Spring | Klein Edition - January 2020

COUNTY

ANNUAL COMMUNITYGUIDE

Updates on the biggest issues facing local entities

OTHER PROJECTS TO FOLLOW IN 2020

TOP LOCAL GOVERNMENT STORY OF 2020

County studyingmobility funds

A mobility study in Harris County is aimed at making the process of allocating mobility funds more data- driven than the existing method. CURRENT FORMULA

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For the rst time in its history, Harris County is taking an inventory of the condition and life expectancy of every county-maintained road before deciding how mobility funds should be distributed in 2020. The study, launched this summer, is expected to take about one year to complete. However, county ocials said they plan to make some funding recommendations in February based on early ndings to allow county commissioners to set their budgets before the start of the new budget year in March. Precinct 4 Commissioner Jack Cagle, who voted against the study in July, said he fears it could be used as a “power play” to divert funds from Precincts 3 and 4 under the guise of improving eciency. Several road projects are being studied in Precinct 4, such as the Gosling Road Segment 3 expansion, BY SHAWN ARRAJJ AND HANNAH ZEDAKER

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and previous goals for the design and construction timelines for those projects have been put in question as precinct ocials wait to see how the mobility study could aect funding, Cagle said. “We’ll have to wait and see what occurs with regard to the raw grab of money,” Cagle said. “If the raw grab of money occurs, then we’re going to have problems in terms of how we take care of the responsibilities that we need to take care of.” Based on the previous funding formula, in 2019 precincts 3 and 4 combined to make up 52% of the population, 65% of the lane miles and 62% of the thoroughfare miles, which resulted in those two precincts getting about 59% of mobility funds. The study will include new data obtained through an analysis of every road maintained by Harris County, which will be included in the coun- ty’s new formula going forward.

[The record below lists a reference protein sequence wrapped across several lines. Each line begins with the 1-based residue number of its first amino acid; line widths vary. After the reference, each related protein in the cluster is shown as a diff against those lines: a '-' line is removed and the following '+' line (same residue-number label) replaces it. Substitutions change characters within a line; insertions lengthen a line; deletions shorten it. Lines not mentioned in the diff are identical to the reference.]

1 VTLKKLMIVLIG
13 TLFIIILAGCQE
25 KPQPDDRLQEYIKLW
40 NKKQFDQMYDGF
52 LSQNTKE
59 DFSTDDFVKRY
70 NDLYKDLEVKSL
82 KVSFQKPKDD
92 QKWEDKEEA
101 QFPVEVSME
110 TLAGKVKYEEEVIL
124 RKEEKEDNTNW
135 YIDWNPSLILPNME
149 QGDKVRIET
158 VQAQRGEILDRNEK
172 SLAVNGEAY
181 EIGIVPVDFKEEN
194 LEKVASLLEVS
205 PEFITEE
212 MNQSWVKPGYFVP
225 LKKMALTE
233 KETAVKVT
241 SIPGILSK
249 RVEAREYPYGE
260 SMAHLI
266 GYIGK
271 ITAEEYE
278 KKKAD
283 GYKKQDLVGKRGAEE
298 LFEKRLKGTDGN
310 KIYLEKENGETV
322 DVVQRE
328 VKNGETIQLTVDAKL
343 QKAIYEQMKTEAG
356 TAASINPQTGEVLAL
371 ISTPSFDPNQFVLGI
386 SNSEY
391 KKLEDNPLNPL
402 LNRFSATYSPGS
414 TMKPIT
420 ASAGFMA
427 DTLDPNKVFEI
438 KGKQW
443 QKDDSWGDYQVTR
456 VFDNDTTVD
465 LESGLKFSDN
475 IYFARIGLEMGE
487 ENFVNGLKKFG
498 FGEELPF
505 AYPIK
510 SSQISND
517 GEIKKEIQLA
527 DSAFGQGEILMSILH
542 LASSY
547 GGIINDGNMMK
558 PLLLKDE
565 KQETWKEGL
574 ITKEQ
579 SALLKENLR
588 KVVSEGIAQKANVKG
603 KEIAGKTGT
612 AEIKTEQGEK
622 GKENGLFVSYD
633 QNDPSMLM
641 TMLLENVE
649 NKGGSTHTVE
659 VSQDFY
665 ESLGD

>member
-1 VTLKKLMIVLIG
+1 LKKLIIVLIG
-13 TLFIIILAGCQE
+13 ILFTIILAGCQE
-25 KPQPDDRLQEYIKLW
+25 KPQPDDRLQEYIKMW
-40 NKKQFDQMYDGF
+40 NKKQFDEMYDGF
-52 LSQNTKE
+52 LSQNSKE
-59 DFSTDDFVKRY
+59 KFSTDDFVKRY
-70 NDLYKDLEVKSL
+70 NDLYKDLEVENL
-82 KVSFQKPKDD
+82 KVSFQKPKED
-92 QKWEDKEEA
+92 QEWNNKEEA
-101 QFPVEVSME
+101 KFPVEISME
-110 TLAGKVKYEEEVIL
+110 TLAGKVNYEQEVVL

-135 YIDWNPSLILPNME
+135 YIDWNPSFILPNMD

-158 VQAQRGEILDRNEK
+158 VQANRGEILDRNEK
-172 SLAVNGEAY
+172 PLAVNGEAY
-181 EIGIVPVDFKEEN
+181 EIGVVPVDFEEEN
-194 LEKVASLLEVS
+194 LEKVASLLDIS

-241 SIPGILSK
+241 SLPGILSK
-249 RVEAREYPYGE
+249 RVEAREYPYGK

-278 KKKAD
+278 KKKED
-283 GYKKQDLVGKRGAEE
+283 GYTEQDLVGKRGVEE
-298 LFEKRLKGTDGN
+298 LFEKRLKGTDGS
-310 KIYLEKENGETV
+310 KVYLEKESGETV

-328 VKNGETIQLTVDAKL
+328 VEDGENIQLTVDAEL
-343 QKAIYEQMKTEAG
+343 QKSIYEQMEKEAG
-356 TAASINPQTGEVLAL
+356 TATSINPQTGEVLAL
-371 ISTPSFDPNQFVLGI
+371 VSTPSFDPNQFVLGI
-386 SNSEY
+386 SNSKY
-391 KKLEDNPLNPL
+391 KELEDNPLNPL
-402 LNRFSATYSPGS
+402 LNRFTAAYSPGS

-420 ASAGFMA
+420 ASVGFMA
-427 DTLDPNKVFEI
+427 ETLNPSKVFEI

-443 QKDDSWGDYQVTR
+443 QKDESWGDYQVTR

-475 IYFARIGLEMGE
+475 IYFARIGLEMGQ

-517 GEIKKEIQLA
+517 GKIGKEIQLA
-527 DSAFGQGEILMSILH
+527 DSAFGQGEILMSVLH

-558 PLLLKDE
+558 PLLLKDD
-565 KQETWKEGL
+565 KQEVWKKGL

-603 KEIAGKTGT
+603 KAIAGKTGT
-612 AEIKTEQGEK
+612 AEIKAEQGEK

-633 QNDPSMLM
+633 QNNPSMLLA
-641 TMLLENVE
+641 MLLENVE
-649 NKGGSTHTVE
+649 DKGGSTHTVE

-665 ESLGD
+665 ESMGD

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Opening of Harris County Animal Shelter’s new facility pushed to 2020 Originally expected to open in late 2019, Harris County’s new animal shel- ter is now slated to open by midsum- mer 2020, said Michael White, Harris County Animal Shelter director. The new facility, funded by a $24 mil- lion bond approved by Harris County voters in 2015, will replace the existing shelter. Construction began in January 2019, and both facilities are located on the same property. White said the new facility is expected to alleviate overcrowding issues the shelter faces on a daily basis, as it only has the capacity for about 150 animals. By comparison, the new shelter will properly house 525 animals.

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Toll road fund Precinct 1: 18% Precinct 2: 25% METRO funds Precinct 4: 30% Precinct 1: 20.2% Precinct 2: 14.3% Precinct 3: 27% Precinct 3: 32.5%